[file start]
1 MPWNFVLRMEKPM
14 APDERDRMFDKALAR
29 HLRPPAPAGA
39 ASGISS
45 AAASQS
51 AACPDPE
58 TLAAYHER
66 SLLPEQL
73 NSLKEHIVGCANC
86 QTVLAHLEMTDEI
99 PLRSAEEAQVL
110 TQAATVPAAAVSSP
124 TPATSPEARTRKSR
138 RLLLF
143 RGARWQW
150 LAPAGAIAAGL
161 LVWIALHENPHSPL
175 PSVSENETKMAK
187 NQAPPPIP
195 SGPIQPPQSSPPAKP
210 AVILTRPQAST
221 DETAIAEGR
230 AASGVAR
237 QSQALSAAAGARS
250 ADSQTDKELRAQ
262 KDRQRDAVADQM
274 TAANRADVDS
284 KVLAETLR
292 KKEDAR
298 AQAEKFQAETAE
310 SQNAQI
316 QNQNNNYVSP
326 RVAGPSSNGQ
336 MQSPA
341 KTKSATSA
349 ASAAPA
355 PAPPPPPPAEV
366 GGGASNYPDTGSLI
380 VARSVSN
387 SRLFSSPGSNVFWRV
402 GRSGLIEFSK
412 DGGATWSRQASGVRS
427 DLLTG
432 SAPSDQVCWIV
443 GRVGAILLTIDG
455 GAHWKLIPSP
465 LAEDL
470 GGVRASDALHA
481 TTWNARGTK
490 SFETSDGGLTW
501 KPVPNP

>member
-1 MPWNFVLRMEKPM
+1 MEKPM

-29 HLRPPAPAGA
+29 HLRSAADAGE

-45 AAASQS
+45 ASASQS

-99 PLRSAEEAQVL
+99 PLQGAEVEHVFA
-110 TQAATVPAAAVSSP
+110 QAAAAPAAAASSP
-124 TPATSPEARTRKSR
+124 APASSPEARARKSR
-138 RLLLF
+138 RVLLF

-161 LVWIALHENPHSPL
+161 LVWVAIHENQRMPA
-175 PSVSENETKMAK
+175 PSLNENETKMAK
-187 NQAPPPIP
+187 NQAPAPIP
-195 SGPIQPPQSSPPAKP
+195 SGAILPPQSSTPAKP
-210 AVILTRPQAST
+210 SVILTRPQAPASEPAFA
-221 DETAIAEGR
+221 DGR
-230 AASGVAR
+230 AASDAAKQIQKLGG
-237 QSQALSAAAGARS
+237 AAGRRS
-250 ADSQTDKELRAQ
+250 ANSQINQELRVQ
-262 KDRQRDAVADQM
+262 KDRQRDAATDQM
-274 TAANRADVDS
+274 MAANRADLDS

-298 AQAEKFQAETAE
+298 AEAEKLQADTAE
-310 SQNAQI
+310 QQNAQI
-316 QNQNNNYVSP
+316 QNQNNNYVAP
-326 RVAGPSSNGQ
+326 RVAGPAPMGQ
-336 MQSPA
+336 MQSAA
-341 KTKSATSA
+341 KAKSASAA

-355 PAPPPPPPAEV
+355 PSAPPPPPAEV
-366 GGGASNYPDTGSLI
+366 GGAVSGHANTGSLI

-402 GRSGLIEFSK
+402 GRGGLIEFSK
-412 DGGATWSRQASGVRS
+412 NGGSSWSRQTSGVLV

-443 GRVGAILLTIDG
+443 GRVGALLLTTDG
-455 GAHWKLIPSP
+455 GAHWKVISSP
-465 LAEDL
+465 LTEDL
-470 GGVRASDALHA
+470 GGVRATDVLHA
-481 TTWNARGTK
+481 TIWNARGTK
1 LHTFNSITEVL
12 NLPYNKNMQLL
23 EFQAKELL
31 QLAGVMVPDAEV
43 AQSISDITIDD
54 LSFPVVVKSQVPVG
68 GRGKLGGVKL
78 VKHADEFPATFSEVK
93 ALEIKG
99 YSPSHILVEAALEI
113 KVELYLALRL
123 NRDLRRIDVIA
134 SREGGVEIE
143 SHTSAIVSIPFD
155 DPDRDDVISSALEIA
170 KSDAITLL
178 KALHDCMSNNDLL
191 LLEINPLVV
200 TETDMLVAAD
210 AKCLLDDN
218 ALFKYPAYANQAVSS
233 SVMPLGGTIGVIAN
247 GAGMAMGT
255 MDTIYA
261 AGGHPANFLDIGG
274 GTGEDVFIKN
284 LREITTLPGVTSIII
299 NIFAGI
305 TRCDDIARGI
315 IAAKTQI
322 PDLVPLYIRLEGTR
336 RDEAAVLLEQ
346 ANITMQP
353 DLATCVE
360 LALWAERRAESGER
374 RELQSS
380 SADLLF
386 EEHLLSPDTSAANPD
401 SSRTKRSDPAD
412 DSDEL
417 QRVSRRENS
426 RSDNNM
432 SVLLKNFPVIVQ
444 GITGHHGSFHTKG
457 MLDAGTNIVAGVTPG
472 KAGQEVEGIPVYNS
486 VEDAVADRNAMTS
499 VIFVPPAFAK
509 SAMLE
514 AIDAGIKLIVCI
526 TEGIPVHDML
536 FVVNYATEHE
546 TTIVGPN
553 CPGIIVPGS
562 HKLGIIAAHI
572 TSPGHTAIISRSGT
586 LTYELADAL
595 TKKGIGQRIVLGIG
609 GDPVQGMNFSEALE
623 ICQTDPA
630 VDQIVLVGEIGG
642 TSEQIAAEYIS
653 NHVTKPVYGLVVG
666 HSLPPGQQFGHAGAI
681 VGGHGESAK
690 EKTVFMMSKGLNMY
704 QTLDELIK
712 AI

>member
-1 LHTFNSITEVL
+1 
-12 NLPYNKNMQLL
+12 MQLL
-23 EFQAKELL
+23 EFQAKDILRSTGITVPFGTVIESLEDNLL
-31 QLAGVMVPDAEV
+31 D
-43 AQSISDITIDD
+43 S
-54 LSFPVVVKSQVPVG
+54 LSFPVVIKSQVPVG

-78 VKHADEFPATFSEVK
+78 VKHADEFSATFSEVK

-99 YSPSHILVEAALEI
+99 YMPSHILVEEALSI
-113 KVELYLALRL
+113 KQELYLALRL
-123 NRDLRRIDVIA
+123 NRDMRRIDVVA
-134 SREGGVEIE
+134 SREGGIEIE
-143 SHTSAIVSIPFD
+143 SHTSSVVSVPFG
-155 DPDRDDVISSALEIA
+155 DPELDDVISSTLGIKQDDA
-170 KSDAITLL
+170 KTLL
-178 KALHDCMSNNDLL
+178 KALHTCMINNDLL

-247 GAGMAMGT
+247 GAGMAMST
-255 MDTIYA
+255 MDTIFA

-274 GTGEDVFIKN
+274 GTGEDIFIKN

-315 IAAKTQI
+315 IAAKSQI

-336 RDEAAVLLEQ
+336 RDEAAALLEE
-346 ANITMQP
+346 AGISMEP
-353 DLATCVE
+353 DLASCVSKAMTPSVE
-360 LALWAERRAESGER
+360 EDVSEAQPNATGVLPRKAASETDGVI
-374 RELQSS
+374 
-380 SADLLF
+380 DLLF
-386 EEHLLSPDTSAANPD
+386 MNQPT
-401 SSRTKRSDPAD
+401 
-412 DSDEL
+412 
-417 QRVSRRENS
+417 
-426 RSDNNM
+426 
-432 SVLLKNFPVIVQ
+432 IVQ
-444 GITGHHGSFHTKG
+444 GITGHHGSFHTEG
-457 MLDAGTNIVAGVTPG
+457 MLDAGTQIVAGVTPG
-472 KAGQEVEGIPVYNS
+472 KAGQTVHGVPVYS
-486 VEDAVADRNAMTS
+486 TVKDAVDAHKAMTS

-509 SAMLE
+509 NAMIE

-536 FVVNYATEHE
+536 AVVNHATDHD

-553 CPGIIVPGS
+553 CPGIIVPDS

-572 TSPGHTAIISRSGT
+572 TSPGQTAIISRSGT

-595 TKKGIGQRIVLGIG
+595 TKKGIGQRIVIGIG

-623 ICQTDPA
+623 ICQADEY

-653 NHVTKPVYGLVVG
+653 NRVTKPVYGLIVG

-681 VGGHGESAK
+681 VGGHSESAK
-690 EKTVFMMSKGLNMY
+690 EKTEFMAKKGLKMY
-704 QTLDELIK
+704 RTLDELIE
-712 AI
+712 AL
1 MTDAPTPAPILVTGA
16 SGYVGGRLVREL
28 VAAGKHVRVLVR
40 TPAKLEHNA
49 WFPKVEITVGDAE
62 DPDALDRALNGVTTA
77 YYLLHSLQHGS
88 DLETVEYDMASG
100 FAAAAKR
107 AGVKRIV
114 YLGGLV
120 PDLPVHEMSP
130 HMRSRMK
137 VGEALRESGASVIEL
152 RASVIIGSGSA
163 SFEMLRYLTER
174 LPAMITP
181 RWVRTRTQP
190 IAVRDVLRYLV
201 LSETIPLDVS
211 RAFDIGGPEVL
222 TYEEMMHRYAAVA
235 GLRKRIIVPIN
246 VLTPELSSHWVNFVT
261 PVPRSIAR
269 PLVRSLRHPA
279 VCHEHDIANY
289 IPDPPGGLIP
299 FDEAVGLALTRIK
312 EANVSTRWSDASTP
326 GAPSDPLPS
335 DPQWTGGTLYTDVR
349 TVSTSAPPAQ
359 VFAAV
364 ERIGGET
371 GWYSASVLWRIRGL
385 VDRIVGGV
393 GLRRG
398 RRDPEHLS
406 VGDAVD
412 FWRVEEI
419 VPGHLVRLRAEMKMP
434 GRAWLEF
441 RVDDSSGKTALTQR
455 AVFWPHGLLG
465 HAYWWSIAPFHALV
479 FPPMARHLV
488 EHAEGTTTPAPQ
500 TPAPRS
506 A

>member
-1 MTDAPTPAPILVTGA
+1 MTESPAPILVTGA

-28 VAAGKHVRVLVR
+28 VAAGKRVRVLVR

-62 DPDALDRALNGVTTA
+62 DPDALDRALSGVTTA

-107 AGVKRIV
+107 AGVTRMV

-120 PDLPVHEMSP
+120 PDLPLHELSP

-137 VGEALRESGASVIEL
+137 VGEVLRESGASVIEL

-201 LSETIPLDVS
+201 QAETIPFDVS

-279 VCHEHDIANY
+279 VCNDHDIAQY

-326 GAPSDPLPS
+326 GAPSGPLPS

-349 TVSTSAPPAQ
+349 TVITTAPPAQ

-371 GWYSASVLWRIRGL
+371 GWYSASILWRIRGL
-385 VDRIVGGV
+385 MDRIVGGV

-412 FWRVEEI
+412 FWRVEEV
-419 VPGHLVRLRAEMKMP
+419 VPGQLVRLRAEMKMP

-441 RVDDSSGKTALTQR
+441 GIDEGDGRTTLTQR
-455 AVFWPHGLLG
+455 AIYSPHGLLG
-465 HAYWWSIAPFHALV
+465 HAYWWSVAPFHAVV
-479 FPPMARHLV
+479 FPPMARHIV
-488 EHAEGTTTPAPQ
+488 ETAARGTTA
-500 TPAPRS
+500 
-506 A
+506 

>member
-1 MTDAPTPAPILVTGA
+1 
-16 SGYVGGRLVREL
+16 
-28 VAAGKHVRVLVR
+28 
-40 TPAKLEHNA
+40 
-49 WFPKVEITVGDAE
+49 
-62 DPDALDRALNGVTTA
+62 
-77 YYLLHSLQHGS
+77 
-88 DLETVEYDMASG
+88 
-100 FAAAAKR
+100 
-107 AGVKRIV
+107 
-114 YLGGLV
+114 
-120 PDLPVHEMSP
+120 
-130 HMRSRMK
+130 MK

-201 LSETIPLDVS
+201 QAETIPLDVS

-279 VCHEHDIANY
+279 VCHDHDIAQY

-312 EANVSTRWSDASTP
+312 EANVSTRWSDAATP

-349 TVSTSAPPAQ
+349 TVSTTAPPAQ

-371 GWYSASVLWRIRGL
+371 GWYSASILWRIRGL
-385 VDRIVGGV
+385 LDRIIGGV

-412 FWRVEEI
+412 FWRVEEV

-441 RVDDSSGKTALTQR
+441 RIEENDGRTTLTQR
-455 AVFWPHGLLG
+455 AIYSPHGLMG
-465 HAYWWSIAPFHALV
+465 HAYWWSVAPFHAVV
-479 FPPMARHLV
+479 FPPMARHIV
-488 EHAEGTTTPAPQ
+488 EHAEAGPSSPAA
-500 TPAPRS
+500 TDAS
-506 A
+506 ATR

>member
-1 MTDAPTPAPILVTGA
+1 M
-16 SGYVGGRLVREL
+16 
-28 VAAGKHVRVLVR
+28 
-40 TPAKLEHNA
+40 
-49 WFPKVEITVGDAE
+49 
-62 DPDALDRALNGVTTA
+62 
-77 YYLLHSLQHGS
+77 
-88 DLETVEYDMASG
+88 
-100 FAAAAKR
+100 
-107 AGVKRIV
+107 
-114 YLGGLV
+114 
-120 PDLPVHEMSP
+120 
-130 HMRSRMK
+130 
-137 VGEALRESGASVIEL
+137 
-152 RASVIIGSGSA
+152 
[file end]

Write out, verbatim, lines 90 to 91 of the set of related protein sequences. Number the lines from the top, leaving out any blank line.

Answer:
+298 AEAEKLQADTAE
-310 SQNAQI